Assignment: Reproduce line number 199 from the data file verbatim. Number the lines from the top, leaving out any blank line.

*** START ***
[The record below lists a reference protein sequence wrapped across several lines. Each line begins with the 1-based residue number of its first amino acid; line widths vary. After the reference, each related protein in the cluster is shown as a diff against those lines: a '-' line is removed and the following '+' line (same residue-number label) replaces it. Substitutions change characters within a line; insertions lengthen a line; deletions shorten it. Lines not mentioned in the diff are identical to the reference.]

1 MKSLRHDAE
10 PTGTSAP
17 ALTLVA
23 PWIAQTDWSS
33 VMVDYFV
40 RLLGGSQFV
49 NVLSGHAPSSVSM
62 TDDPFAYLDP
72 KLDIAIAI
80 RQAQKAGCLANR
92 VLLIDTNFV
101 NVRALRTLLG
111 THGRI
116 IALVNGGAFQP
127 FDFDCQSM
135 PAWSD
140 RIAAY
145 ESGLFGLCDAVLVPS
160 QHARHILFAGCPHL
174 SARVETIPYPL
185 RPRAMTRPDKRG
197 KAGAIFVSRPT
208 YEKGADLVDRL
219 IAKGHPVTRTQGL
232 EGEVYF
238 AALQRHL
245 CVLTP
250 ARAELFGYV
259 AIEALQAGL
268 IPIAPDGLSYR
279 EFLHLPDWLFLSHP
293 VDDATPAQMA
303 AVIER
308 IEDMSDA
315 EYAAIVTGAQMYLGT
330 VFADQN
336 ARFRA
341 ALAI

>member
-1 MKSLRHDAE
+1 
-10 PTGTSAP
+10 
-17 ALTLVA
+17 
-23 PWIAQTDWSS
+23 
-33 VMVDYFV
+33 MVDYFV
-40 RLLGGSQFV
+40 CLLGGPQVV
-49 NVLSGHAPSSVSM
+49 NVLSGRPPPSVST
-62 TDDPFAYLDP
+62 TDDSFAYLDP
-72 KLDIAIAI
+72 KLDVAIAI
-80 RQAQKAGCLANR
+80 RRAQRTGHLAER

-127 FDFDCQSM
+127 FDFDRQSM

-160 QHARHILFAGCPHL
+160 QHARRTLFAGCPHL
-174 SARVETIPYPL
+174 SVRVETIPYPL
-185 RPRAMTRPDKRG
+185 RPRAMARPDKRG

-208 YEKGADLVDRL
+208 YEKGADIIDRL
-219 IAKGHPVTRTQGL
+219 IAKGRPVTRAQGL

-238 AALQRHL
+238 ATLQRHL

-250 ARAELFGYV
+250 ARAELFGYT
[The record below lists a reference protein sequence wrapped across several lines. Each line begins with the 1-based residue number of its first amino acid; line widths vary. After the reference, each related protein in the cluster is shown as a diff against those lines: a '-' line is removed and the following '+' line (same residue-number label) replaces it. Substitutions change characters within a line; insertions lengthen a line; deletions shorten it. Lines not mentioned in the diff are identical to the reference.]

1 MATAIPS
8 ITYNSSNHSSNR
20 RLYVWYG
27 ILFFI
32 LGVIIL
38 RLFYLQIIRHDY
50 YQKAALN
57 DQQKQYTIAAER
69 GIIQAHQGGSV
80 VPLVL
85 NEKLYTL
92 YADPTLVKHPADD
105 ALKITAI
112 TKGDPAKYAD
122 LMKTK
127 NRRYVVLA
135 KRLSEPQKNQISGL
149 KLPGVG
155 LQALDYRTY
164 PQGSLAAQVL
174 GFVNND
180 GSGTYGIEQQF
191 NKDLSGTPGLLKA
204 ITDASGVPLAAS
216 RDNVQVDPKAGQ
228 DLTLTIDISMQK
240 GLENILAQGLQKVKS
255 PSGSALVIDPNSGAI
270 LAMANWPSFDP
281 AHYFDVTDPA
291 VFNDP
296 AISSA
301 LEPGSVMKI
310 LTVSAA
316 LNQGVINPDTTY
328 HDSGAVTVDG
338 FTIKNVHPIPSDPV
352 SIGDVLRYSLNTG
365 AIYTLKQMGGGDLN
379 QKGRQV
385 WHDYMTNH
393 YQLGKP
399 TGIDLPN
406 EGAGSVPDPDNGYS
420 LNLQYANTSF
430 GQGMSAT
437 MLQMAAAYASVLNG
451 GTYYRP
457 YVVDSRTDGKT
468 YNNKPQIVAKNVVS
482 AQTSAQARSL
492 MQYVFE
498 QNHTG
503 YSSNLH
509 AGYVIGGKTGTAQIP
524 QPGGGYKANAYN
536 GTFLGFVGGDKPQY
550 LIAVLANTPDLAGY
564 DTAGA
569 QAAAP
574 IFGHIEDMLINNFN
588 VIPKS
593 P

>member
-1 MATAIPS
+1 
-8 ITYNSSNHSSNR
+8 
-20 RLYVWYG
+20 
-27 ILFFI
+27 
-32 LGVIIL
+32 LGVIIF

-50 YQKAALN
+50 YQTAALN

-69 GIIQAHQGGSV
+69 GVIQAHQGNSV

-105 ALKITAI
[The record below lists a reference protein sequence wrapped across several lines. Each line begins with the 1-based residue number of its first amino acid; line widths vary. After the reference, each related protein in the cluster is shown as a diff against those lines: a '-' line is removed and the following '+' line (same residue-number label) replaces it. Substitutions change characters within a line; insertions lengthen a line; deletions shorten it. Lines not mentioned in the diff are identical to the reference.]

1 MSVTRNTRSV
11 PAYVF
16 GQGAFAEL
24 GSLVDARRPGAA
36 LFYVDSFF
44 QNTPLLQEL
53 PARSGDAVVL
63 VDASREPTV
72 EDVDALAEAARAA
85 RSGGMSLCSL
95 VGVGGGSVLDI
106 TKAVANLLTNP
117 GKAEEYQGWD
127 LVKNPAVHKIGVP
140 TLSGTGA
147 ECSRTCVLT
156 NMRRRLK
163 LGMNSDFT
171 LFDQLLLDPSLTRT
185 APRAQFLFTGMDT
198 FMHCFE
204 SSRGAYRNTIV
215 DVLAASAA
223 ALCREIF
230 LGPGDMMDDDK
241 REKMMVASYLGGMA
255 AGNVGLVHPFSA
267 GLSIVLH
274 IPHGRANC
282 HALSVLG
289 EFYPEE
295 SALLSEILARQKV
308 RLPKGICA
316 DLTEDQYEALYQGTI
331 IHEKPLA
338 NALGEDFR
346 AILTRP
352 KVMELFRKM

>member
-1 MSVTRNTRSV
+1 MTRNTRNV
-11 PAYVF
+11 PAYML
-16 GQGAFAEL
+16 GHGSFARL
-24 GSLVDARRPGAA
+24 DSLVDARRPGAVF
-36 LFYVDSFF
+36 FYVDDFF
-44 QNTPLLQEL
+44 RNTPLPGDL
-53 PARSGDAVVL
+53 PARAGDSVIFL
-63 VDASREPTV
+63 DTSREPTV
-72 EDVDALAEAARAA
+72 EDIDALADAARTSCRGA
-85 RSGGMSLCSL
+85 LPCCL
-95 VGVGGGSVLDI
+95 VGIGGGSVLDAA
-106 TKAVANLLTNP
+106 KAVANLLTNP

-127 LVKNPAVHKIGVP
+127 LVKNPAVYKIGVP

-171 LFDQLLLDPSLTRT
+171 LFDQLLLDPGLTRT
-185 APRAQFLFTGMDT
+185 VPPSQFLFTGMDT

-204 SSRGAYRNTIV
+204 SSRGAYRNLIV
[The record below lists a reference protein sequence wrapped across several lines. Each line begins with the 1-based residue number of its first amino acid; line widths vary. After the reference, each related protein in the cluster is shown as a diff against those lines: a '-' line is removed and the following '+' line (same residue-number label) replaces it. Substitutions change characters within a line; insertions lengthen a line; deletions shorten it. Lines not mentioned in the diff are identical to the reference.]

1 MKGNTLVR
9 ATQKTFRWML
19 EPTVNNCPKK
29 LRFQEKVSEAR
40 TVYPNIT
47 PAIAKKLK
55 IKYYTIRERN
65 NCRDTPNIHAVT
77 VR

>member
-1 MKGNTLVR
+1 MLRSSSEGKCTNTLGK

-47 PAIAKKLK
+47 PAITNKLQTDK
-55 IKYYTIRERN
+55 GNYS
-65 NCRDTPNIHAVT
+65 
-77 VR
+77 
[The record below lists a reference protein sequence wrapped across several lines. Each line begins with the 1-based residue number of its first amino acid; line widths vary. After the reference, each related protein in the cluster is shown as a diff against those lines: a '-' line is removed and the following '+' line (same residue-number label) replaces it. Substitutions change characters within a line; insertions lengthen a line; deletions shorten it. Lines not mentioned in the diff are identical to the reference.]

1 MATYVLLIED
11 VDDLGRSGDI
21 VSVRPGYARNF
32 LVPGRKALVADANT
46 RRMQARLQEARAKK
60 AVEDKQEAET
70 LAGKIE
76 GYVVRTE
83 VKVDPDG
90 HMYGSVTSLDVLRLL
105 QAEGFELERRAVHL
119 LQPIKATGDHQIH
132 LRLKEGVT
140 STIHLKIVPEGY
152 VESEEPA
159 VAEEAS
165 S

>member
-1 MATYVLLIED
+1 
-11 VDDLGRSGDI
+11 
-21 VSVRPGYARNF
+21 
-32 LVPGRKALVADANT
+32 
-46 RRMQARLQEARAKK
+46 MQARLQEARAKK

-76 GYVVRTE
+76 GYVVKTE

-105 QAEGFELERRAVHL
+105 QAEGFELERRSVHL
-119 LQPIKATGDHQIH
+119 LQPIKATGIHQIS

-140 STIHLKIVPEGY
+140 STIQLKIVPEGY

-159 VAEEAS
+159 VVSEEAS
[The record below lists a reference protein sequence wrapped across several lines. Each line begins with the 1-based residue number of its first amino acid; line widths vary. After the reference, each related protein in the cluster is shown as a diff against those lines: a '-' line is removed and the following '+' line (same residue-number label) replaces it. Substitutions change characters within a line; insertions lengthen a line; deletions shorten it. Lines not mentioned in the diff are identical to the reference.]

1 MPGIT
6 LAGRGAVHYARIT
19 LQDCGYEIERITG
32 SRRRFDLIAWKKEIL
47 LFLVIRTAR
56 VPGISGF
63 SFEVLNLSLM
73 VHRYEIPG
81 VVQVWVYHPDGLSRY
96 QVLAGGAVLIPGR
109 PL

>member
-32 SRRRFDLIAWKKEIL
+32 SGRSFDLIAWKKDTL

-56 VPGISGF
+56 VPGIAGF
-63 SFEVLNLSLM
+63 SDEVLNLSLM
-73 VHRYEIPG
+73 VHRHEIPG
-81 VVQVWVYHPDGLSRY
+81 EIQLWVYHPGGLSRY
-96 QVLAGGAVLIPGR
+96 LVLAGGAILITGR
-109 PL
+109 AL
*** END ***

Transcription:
-11 PAYVF